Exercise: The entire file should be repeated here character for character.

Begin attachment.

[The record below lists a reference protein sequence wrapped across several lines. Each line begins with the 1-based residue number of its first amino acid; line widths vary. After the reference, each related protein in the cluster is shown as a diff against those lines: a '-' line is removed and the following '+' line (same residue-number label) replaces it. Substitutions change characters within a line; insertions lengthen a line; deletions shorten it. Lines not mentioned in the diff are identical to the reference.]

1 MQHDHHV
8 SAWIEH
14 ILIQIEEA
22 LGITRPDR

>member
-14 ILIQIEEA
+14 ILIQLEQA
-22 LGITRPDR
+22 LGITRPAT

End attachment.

[The record below lists a reference protein sequence wrapped across several lines. Each line begins with the 1-based residue number of its first amino acid; line widths vary. After the reference, each related protein in the cluster is shown as a diff against those lines: a '-' line is removed and the following '+' line (same residue-number label) replaces it. Substitutions change characters within a line; insertions lengthen a line; deletions shorten it. Lines not mentioned in the diff are identical to the reference.]

1 MQHDHHV
8 SAWIEH
14 ILIQIEEA
22 LGITRPDR

>member
-14 ILIQIEEA
+14 ILIQLEQA
-22 LGITRPDR
+22 LGITRPAT